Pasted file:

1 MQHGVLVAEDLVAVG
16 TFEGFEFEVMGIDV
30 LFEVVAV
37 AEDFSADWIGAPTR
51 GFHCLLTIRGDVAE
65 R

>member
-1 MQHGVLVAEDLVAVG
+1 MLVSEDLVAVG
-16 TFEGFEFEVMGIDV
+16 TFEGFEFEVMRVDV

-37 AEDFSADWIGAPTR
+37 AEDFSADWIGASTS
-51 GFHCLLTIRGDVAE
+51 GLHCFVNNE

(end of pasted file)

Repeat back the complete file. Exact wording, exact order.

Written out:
1 MQHGVLVAEDLVAVG
16 TFEGFEFEVMGIDV
30 LFEVVAV
37 AEDFSADWIGAPTR
51 GFHCLLTIRGDVAE
65 R

>member
-1 MQHGVLVAEDLVAVG
+1 MLVSEDLVAVG
-16 TFEGFEFEVMGIDV
+16 TFEGFEFEVMRVDV

-37 AEDFSADWIGAPTR
+37 AEDFSADWIGASTS
-51 GFHCLLTIRGDVAE
+51 GLHCFVNNE